The .asia regional internet domain has officially opened for business, with big firms expected to grab addresses.
China's .cn domain is becomingly increasingly popular
Governments and companies can now register interest in specific domain names, such as www.namehere.asia.
Companies will be able to register domains for which they own a trademark and governments will get a chance to earmark those on a reserved list.
The general public will get a chance to snap up their own .asia domain when the landrush starts in February 2008.
Work to create the .asia domain began in 2000. The DotAsia Organisation won official approval to set up the domain in mid-October 2006 and the first .asia domains should go live on the internet in March 2008.
Unlike other administrators of net domains, the DotAsia Registry plans to use an auction to determine who gets domains wanted by more than one organisation. The highest bidder will win the right to the contested name.
The geographical reach of the .asia domain extends from Australia to the Middle East. In all, 20 organisations that run country code domains have signed up to back the .asia registry.
The .asia domain is the second regional domain to go live following the European .eu suffix which started selling in April 2006. Other regional domains for Africa and Latin America are expected to follow.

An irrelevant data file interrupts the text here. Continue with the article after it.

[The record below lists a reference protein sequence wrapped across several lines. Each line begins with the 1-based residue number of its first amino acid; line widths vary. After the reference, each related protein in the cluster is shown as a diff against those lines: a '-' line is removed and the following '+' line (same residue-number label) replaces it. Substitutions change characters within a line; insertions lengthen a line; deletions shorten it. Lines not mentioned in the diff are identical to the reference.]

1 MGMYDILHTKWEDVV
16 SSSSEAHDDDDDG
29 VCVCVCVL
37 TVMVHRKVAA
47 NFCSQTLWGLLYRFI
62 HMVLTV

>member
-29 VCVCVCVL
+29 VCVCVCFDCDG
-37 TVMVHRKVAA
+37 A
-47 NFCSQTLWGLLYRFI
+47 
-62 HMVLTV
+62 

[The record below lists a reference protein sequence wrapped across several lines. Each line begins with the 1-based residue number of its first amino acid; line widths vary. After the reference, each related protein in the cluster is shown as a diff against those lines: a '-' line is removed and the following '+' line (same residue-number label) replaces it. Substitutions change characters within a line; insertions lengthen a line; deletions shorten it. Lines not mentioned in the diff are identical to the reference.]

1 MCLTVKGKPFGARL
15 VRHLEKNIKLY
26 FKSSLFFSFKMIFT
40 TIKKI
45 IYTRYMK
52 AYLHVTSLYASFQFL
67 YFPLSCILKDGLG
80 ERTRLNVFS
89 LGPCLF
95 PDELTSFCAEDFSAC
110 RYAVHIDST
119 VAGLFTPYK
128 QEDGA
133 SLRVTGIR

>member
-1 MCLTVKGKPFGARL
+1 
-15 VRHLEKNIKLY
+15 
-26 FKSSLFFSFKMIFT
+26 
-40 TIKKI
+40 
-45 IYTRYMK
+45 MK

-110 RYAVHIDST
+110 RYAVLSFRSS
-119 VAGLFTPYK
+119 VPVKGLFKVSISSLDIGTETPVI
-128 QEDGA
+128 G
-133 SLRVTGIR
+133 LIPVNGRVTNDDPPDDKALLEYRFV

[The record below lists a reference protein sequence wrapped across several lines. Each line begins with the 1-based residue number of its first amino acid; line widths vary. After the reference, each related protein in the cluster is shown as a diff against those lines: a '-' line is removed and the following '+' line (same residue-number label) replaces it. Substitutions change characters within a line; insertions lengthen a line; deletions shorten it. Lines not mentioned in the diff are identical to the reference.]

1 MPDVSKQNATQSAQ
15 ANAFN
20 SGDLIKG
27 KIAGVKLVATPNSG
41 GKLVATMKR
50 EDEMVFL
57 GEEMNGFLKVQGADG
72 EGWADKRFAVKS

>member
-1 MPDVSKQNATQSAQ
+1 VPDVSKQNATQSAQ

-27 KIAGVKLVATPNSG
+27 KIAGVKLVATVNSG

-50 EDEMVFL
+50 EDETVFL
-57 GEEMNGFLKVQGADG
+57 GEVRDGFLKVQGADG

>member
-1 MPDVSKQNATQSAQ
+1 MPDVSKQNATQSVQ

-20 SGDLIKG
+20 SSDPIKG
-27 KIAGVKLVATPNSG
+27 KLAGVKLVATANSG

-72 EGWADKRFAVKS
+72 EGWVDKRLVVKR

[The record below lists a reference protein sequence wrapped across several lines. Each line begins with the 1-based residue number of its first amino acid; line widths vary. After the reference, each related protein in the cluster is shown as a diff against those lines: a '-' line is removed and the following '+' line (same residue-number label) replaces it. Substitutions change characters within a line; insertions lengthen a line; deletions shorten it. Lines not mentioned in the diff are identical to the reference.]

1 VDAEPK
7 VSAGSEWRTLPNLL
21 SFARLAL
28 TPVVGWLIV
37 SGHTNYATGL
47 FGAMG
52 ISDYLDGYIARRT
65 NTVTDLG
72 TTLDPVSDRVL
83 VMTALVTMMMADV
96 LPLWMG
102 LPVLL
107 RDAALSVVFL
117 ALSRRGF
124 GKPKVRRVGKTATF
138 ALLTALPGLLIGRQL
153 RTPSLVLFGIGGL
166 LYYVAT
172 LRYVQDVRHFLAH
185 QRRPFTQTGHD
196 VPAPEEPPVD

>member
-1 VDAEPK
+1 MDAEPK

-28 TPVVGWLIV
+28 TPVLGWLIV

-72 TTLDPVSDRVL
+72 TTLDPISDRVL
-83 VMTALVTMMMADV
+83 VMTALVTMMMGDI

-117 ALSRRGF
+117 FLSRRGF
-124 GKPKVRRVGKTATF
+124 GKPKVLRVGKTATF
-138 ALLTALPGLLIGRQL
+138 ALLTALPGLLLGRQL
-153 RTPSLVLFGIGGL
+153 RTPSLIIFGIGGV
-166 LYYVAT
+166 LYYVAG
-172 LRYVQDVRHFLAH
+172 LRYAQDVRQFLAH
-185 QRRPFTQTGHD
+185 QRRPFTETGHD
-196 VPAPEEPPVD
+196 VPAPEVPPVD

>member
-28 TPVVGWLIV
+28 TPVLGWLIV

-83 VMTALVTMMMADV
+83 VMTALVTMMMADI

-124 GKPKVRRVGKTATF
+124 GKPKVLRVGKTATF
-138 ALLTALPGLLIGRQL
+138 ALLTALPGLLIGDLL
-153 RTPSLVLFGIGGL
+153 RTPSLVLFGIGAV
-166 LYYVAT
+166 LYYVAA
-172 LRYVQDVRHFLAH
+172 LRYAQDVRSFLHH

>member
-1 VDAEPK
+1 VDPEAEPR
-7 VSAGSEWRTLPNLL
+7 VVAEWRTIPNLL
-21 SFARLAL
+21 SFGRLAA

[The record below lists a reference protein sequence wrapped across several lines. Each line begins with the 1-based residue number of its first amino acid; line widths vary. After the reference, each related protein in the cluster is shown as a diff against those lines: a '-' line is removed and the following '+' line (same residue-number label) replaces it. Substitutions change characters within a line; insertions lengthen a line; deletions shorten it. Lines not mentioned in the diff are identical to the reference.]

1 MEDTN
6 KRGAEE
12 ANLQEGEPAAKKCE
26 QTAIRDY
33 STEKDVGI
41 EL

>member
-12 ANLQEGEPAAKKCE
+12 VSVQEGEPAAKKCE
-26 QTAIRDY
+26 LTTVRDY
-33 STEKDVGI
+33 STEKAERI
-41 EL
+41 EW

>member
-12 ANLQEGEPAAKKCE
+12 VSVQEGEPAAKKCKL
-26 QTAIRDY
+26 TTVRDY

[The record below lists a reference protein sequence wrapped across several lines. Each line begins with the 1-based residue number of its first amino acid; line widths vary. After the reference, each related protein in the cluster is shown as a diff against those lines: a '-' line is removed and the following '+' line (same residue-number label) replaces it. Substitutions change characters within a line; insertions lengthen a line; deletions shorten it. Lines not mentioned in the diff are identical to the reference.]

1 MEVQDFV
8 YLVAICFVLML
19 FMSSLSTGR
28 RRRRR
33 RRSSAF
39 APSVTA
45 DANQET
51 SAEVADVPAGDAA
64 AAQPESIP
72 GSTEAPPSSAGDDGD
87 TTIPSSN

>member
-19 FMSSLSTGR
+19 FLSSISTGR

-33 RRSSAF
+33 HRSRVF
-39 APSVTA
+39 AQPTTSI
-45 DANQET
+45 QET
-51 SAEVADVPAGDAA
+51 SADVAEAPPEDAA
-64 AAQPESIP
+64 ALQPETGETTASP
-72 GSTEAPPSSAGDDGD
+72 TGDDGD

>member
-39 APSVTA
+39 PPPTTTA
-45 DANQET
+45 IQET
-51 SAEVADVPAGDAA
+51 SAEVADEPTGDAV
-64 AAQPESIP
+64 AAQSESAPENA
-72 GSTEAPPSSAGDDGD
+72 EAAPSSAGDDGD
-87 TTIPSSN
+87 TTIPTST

Lesley Cowley, chief executive of .uk registry Nominet, said regional domains could prove to be a good option because many nations imposed stringent conditions on anyone wanting to register and use country code addresses.
Ms Cowley expected many of the initial requests for .asia domains to come from companies that need to defend the trademarks they own in the region.
"There is going to be an ever-increasing number of suffixes," she said. "Companies need to decide whether they are going to protect their registered marks in each and every one."
Despite the diversity of languages spoken in Asia, all the domains offered initially will be written using the Latin alphabet which is already used in established generic domains such as .com and country codes such as .uk.
Eventually though domains will be offered in character sets used in Asian nations but the DotAsia Organisation has given no hint about when this will begin.
At the same time that the sunrise period for .asia begins, net address overseer Icann (The Internet Corporation for Assigned Names and Numbers) is starting trials of a system that will let net addresses be written in local alphabets.
Icann will trial addresses written in Arabic, Persian, simplified Chinese, traditional Chinese, Russian, Hindi, Greek, Korean, Hebrew, Japanese and Tamil.